Force India unveils VJM10 Formula 1 car at Silverstone

The Sahara Force India F1 VJM10.
Sahara Force India F1 VJM10 Launch, Wednesday 22nd February 2017. Silverstone, England.
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Force India has become the latest team to unveil its new Formula 1 car ahead of the 2017 season after taking the covers off the VJM10 at Silverstone on Wednesday.

The team’s new car follows in the footsteps of Williams, Sauber and Renault’s efforts by being a great diversion from its 2016 effort following the overhaul of the new regulations for the coming campaign.

The VJM10 sports more radical aerodynamics, including the sharkfin engine cover that is set to feature on most cars on the gird this year, while the color scheme moves away from the black colors used last year and instead incorporates more graphite.

“From the data we have seen so far, this is a cracker of a car, and we hope it’s as quick as expected,” team owner Vijay Mallya said.

“Compared to previous seasons when we tried to carry over 50 per cent of a car, this one is as close to brand new as you can get, I’d say 95 per cent,” technical chief Andrew Green added.

“We’re essentially starting from scratch. We think we’ve got the basis of a car now.”

Force India enters 2017 off the back of its best season yet in F1, having finished fourth in last year’s constructors’ championship behind only Mercedes, Red Bull and Ferrari.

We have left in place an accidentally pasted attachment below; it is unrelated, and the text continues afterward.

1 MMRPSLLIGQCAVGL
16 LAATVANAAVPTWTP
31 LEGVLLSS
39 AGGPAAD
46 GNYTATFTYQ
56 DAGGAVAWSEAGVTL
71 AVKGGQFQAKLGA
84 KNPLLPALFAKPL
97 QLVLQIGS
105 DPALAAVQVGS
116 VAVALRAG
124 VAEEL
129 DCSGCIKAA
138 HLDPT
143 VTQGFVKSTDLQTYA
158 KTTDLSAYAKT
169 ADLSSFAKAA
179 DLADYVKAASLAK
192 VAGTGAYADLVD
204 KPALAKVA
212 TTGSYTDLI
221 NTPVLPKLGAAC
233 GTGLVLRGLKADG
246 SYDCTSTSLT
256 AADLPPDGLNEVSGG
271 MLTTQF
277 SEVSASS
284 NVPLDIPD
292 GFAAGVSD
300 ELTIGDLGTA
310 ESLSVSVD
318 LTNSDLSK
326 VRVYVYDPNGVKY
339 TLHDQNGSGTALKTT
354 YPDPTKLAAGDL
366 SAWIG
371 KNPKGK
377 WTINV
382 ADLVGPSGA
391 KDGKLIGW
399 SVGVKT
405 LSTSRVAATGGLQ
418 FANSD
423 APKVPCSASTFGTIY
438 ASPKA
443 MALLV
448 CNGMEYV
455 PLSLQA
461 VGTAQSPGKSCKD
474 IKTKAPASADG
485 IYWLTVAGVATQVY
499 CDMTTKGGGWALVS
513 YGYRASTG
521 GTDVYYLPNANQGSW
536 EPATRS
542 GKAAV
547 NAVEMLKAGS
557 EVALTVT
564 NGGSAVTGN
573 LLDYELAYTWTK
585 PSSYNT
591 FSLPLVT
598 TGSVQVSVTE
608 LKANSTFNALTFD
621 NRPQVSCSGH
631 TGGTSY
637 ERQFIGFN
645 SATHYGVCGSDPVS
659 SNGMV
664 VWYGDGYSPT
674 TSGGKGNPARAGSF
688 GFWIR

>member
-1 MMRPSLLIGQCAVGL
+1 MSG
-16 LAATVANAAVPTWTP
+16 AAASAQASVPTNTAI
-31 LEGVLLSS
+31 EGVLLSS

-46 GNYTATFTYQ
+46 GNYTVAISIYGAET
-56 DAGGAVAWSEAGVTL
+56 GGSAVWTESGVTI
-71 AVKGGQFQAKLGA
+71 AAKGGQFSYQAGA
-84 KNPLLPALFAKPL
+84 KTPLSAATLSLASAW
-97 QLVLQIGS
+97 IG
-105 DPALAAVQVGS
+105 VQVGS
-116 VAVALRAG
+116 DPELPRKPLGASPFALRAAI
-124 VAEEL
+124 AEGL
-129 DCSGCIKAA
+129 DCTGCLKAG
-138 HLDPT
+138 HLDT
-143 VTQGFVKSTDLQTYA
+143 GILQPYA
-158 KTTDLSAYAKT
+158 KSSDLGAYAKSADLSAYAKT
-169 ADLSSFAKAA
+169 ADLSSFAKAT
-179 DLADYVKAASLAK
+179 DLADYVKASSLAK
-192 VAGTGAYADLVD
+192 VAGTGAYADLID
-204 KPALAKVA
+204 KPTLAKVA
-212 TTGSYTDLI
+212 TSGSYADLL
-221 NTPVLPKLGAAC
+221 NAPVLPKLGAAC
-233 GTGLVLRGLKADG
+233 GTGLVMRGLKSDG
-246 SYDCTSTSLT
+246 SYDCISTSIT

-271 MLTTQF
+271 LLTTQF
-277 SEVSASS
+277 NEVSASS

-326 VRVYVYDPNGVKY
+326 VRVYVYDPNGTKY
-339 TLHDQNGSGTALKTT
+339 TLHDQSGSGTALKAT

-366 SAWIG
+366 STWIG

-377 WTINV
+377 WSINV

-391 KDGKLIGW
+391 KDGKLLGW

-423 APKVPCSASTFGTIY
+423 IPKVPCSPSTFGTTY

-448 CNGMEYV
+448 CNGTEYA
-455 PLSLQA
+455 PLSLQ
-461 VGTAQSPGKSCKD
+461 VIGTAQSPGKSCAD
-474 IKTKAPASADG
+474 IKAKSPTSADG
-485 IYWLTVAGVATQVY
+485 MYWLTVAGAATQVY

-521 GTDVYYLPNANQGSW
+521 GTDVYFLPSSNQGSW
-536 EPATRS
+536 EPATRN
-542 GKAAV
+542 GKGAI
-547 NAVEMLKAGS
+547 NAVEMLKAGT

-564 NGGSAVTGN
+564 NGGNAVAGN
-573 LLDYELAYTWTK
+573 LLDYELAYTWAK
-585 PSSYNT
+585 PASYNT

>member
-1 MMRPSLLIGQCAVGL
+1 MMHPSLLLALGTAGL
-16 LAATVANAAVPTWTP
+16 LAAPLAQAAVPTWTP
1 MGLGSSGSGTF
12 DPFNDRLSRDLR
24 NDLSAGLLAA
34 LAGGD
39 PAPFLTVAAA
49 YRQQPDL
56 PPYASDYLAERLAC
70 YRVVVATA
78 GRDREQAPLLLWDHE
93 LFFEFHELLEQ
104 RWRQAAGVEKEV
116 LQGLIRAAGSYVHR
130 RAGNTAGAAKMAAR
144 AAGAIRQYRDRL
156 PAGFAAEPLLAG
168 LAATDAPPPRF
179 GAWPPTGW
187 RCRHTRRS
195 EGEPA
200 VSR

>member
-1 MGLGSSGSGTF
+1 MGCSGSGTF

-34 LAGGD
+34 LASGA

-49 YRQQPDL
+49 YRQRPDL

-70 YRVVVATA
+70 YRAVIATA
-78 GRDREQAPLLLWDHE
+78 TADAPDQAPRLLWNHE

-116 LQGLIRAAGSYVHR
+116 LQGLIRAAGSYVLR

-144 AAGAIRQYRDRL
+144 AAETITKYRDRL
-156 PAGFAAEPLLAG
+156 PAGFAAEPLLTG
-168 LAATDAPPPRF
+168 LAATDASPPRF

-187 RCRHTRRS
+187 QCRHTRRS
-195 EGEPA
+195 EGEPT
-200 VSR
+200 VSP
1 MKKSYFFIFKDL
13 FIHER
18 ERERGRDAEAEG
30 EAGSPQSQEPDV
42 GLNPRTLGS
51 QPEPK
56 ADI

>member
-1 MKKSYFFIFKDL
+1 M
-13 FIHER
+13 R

“Many commentators of the sport have always said that we punch well above our weight and to add to that, the world champions for the amount of money spent is a huge compliment,” Mallya said.

“It speaks volumes for the passion, the creativity, the talent of my team and everybody at the factory. This passion is only going to get more intense, and the passion to improve further is going to be pretty radical in 2017.

“If we did not dream big, we would not have finished fourth in the world championship last year. To be in the company of Mercedes, Red Bull and Ferrari is a huge accomplishment in itself. We have always dreamed big. We have never had conversations even in private that we cannot break into the top three. That is going to be our objective.

“We will certainly give it our best shot. I read an article this morning where Renault’s Cyril Abiteboul said teams like Force India may struggle in an arms race. Good luck to him. He may have to eat his words. It’s not about the size of your weapons, but their quality.”

The team’s charge was led by Sergio Perez, who returns for a fourth season in Force India colors after rejecting an approach from Renault.

“We were the fourth-fastest team and had a couple of podiums. That makes me confident,” Perez said.

“It makes me expect to have a very big year for the team.”

Instead it was teammate Nico Hulkenberg who made the move from Force India to Renault, paving the way for Mercedes junior driver Esteban Ocon to take his seat.

“I want to learn from this team, and they have a lot to teach me. I will have a lot to learn from Sergio, he’s a very experienced driver, a very great driver,” Ocon said.

“I hope I will learn a lot from him in the tests, and my goal is to be straightaway on the pace in the race.”

Ocon made his F1 debut in Belgium last year with Manor after replacing Rio Haryanto, and impressed during his stint with the backmarker team to warrant a swift promotion up the grid.

“Esteban is a very, very talented youngster. When Hulkenberg decided to move on, we spent a lot of time thinking through who we could hire as a replacement,” Mallya said.

“Esteban has tested with us before, so we had some data on him. We then put him in the simulator, and he impressed all of us, so we made the decision. He’s young, he’s talented, he has limited experience in F1, but he is willing to learn.”